July 3

by Joe Hill
The book of Exodus is full of iconic stories of the faith. Moses and the burning bush, the 10 Plagues, the parting of the Red Sea, and receiving the 10 Commandments at Mt. Sinai… But something that is particularly interesting to me about Exodus is how much of it is about the Tabernacle. 13 of the 40 chapters of Exodus- over a quarter of the book– are dedicated to the exact specifications of how to build the Tabernacle and then it’s actual construction. Moses’ entire childhood and adolescence happen in between Exodus 2:10 and Exodus 2:11, and yet the meticulous instructions for the Tabernacle happen over 13 chapters. But I have never had anyone tell me, “My favorite verse is Exodus 27:12, ‘The west end of the courtyard shall be fifty cubits wide and have curtains with ten posts and ten bases.” These don’t exactly read like prime devotional material!
So why does this book dedicate so much space to the Tabernacle? The Tabernacle, or the tent of meeting was the predecessor to the Temple. It was where God Himself would dwell with His people. It was a sign in the middle of the Hebrew people’s camp that, no matter where they went as they traveled through the desert and into the Promised Land, God’s presence would always be with them. And this was no insignificant thing! The God who miraculously delivered them from the oppressive yoke of slavery in Egypt, who shook the very foundations of Mt. Sinai with the sound of His voice, had promised to be present with them.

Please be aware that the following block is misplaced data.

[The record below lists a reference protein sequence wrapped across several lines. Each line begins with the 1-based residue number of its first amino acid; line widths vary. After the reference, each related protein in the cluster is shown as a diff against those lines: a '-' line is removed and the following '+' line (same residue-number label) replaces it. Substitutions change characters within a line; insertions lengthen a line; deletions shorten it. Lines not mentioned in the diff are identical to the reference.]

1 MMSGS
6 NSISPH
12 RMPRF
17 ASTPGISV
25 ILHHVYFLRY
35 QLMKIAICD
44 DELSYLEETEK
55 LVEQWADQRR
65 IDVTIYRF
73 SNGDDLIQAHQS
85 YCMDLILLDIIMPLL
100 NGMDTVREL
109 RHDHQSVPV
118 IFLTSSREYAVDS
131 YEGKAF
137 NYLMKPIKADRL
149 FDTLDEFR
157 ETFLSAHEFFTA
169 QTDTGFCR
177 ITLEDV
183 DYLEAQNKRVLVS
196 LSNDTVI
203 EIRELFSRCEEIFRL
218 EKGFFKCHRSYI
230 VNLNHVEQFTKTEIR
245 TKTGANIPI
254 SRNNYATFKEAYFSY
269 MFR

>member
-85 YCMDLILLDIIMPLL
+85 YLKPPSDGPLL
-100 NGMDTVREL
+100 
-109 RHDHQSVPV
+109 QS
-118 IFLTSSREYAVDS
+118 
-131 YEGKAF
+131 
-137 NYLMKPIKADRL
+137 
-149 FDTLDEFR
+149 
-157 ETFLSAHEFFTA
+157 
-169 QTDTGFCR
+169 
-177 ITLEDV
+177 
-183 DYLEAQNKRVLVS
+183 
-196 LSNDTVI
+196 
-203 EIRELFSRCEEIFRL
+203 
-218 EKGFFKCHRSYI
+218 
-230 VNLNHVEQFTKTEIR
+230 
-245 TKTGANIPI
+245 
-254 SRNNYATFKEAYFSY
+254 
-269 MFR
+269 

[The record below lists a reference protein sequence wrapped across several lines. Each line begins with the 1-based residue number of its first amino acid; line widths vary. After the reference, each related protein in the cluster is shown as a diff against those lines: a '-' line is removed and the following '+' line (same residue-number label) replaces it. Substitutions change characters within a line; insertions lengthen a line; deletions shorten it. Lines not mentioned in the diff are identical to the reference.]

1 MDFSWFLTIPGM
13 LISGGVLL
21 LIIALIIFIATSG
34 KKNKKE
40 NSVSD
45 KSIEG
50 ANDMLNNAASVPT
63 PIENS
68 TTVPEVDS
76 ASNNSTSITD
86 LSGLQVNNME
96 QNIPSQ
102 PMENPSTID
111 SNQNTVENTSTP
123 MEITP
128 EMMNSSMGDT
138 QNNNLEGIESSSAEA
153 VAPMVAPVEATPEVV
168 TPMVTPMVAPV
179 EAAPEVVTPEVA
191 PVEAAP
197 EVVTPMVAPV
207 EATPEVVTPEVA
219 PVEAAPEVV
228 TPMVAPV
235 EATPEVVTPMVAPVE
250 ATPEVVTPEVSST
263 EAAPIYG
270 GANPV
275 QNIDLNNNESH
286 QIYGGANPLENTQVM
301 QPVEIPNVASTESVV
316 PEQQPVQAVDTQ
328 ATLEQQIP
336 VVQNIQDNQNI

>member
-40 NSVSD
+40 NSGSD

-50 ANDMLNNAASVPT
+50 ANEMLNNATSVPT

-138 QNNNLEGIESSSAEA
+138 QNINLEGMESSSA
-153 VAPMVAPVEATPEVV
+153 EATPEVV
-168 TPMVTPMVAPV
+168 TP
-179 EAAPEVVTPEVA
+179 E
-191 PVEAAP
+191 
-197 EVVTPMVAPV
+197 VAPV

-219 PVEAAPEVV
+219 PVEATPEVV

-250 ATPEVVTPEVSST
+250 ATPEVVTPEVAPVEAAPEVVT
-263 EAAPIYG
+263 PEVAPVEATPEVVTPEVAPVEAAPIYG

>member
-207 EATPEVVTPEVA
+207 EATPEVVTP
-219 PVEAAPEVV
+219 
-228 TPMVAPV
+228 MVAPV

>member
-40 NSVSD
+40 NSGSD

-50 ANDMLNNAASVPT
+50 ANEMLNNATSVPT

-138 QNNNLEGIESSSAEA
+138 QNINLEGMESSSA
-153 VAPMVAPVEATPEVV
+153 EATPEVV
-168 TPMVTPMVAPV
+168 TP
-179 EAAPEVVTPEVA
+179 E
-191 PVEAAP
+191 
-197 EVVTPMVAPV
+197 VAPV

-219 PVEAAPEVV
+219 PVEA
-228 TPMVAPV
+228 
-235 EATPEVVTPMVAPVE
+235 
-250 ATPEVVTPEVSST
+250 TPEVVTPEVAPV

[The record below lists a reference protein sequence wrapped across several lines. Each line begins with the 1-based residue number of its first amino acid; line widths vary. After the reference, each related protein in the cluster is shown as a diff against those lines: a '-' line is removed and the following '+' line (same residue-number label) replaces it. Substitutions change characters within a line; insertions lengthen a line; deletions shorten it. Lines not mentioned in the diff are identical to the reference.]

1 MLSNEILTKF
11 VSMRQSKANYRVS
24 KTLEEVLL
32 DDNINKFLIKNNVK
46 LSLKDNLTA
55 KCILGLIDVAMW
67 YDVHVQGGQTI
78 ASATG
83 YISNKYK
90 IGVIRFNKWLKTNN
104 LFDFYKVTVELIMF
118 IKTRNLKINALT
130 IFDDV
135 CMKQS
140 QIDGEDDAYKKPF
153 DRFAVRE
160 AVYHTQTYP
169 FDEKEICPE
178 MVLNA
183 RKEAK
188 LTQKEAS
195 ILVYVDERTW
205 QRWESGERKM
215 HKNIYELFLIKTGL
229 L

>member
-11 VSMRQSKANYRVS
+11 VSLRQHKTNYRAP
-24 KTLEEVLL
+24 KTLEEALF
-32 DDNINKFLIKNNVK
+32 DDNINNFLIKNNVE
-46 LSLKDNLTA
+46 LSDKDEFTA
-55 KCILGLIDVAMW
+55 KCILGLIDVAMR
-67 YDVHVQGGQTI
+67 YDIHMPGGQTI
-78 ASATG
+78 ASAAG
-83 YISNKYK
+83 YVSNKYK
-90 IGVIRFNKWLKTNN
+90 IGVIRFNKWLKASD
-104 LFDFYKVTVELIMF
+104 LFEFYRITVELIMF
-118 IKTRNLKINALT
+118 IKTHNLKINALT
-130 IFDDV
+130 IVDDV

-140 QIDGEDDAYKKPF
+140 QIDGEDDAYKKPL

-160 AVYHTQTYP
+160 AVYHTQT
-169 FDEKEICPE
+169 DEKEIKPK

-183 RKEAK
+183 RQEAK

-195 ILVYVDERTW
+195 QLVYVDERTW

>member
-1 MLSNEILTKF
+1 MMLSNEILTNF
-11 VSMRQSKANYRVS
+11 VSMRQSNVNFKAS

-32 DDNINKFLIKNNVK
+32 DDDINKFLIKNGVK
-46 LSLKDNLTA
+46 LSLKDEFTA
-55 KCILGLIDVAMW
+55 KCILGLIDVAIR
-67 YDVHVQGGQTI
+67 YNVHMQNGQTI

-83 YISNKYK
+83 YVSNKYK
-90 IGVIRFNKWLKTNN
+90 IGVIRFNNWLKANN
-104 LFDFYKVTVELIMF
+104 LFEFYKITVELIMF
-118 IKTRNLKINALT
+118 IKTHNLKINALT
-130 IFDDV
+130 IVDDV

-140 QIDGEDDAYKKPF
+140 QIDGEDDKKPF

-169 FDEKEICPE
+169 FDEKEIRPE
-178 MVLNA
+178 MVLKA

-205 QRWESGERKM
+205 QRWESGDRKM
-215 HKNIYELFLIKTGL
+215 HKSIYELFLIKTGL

In John 1:14 says, “The Word became flesh and dwelt among us.” Interestingly, the Greek phrase that is translated “dwelt among us” here could more literally be translated as “set up his tent among us.” In the same way that God dwelt with His people in the Tabernacle of Exodus, he now dwells with us in Jesus Christ.
This Tabernacle was a foreshadowing of Christ. It was a physical sign and a reminder to all people that God was with them. And my hope today is that this look into some of the seemingly “flyover” chapters of the Old Testament would be a reminder of how important it is to the story of Scripture, and to our life as a Christian community, that God’s people know that He is with them in all circumstances. He has made that decisive move towards us, to dwell among us- to set up his tent among us- in Jesus Christ.

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